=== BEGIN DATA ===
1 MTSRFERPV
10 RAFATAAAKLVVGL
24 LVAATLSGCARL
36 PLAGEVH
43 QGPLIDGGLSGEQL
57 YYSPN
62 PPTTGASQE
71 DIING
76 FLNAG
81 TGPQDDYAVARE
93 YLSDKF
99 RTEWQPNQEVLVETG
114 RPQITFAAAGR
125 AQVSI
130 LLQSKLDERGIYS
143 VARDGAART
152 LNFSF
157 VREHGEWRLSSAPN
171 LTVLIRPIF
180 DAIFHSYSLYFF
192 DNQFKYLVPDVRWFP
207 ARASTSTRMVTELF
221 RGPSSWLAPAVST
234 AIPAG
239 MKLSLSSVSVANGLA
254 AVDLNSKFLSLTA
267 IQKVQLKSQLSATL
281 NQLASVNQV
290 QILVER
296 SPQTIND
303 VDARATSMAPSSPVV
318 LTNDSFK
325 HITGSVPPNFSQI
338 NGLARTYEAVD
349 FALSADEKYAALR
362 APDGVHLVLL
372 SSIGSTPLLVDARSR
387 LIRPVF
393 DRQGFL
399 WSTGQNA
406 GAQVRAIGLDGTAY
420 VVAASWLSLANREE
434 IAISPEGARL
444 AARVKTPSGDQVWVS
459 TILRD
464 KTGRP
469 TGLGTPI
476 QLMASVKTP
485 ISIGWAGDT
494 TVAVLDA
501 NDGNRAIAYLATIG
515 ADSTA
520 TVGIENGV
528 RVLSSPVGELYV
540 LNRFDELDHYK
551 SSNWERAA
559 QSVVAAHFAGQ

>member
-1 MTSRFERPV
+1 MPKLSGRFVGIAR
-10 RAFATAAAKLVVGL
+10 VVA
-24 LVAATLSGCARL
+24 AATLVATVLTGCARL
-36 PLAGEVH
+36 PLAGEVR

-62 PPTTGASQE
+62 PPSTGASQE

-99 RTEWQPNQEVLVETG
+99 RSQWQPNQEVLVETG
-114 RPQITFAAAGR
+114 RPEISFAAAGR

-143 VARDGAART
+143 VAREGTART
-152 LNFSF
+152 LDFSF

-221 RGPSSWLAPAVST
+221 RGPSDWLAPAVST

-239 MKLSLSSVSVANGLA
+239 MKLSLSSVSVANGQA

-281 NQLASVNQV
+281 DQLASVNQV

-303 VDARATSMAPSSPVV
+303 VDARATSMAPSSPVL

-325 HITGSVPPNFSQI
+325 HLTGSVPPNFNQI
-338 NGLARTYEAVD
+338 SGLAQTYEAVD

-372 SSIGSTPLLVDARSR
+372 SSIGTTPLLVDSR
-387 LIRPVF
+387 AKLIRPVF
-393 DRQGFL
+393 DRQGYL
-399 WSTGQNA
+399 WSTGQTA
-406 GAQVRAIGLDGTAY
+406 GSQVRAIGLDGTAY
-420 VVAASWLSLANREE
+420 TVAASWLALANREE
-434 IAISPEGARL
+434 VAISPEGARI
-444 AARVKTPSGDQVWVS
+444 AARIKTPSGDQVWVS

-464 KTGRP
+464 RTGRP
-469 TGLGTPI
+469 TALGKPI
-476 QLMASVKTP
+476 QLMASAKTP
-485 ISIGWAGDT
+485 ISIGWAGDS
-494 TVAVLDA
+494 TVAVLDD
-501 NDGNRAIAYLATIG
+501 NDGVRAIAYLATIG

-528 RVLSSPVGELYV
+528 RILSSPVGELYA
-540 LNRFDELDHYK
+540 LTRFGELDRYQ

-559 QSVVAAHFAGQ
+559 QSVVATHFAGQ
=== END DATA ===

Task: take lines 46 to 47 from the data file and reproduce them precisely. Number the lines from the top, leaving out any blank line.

464 KTGRP
469 TGLGTPI